Law School Alum Jeffrey Peck Speaks About the Goals of the United States Holocaust Memorial Council

The Chicago Maroon spoke with Peck (J.D. ’82) about his work with President Biden, his perspective on antisemitism in the United States, and the global prevention of genocide.


University of Chicago

The Law School

By Zachary Leiter

University of Chicago Law School graduate Jeffrey Peck (J.D. ’82) was among President Joe Biden’s twelve appointees to the United States Holocaust Memorial Council (USHMC). Established by Congress in 1980, the USHMC serves as the governing board of the United States Holocaust Memorial Museum, working to commemorate the victims of the Holocaust and raise awareness of antisemitism and genocide in the United States and worldwide.

In 1987, Peck served as special counsel to the 1987 Senate Judiciary Committee, of which Biden was the chair, for the nomination of Robert Bork to the Supreme Court. From 1988 to 1992, Peck continued to work for Biden as general counsel and staff director. Peck also served as treasurer and vice chair of the Biden Foundation and as a volunteer senior advisor to the Biden Presidential Transition. Between 2007 and 2018, he was chairman of the government relations firm the Tiber Creek Group.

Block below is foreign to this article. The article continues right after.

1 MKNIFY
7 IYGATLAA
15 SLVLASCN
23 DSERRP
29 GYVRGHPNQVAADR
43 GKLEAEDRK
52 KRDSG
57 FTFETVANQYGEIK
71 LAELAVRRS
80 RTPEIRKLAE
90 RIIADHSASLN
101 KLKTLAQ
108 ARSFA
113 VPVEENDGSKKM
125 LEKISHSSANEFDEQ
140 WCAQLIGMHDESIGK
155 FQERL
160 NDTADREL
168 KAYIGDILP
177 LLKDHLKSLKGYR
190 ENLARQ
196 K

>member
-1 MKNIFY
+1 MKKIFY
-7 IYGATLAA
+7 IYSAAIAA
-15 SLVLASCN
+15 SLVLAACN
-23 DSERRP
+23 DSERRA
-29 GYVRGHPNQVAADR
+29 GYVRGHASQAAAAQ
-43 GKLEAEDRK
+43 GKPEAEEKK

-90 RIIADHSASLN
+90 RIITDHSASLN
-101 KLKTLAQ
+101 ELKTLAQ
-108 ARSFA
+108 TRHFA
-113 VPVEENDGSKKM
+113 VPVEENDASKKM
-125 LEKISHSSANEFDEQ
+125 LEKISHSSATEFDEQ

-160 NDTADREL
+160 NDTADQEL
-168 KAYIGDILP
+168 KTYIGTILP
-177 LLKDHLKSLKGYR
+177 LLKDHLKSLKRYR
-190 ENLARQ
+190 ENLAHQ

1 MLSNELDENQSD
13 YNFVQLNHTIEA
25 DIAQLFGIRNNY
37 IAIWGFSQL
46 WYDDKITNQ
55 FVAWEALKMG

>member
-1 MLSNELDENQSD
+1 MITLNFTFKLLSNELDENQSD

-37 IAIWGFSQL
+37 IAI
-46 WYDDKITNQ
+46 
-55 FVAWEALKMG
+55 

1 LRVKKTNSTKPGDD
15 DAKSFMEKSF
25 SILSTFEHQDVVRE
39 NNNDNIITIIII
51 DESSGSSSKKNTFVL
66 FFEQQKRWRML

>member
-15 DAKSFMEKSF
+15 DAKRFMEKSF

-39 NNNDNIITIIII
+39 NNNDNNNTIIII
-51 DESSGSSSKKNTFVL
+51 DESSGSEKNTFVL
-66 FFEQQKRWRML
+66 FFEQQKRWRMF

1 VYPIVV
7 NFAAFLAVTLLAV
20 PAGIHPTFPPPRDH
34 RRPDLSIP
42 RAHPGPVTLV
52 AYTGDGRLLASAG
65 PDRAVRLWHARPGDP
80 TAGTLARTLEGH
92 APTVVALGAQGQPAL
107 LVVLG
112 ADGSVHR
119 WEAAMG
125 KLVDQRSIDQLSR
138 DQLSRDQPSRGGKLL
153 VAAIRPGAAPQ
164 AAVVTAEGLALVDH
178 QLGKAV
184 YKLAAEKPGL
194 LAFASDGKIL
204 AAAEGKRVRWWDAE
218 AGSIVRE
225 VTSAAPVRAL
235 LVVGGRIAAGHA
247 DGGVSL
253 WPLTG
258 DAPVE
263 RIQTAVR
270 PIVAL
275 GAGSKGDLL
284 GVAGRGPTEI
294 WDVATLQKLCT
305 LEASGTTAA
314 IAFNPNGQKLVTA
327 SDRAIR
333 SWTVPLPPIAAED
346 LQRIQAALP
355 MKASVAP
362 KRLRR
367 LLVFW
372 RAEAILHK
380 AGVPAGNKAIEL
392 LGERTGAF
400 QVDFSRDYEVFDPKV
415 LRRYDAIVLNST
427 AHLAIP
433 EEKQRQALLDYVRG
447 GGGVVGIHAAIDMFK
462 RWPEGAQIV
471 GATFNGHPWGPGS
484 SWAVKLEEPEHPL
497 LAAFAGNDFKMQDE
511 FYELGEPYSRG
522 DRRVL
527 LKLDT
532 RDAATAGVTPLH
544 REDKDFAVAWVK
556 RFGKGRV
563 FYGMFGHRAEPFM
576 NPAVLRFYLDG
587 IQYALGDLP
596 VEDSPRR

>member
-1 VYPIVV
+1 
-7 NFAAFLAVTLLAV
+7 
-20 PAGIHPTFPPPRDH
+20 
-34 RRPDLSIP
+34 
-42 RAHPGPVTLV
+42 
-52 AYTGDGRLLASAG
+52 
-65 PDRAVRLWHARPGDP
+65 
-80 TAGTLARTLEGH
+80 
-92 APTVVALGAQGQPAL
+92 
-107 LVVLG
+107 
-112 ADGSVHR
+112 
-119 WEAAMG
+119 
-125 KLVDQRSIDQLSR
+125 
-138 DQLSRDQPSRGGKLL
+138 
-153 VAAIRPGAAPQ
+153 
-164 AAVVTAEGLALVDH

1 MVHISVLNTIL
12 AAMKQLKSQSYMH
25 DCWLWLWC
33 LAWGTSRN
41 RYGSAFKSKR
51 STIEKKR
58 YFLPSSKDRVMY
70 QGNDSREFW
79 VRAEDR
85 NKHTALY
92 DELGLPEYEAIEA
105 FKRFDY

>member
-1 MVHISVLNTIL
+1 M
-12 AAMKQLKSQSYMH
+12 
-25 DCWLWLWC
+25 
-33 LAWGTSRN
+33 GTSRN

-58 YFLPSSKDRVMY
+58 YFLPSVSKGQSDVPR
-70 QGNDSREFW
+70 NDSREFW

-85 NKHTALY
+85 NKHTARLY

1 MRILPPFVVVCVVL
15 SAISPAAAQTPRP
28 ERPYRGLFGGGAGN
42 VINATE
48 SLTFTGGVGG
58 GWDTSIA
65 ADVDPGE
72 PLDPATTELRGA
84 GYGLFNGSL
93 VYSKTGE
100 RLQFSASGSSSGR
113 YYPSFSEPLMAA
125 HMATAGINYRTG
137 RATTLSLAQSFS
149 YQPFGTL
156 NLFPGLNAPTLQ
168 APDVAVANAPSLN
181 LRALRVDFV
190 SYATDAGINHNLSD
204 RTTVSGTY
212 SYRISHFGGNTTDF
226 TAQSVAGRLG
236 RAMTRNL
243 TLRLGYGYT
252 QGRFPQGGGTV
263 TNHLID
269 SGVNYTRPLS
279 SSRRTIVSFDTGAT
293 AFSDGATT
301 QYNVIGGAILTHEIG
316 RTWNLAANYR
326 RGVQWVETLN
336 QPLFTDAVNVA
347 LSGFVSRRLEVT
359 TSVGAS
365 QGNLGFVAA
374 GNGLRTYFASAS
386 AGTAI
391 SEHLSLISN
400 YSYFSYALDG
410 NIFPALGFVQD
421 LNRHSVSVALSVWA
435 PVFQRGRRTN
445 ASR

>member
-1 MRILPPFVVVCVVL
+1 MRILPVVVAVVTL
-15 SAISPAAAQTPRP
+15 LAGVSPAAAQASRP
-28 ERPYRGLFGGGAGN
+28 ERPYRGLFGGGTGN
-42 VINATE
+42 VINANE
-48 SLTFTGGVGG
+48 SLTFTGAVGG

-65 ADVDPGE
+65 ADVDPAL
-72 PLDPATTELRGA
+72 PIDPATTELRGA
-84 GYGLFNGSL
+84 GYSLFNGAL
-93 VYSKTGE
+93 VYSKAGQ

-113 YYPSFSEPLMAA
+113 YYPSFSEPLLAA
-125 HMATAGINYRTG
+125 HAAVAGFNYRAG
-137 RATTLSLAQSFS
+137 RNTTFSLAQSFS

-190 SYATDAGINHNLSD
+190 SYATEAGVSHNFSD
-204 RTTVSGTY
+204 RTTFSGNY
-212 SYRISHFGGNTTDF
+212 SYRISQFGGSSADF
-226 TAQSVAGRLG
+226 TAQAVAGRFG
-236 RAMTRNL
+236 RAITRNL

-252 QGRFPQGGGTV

In an interview with The Maroon, Peck shared that his time at the Law School helped cultivate his analytic thinking, which has served him well in his career. “The University of Chicago, with its—as a student very painful, but over your career very helpful—focus on the Socratic method, [helps you] learn to question your own thinking and to question other people’s arguments.”

While working for the Senate Judiciary Committee, one of Peck’s proudest professional accomplishments was “educating the members of the Senate Judiciary committee, the full Senate, and the American public about the dangers of Robert Bork’s jurisprudence.”

A strict originalist, Robert Bork spoke against the passage of the landmark Civil Rights Act of 1964, arguing that the Fourteenth Amendment did not extend to the prevention of sex discrimination, and that the Constitution did not grant a right to privacy.

“If you look at various court decisions—particularly the protection of gay rights and gay marriage in the Obergefell case—that all originates from substantive protections for the right to privacy of individuals in this country,” Peck said. “The preservation of those rights is a reflection of the fact that Robert Bork was not confirmed to be on the Supreme Court, and Anthony Kennedy was.”

Peck believes that his work at the Senate Judiciary Committee is highly relevant to the work he hopes to carry out with the USHMC. “I think much of our focus during the hearings on the Bork nomination were on civil liberties and civil rights, [and] due process under the Fifth and Fourteenth Amendments of the Constitution…which are all essential pillars for the preservation of individual rights and the protection of minorities.”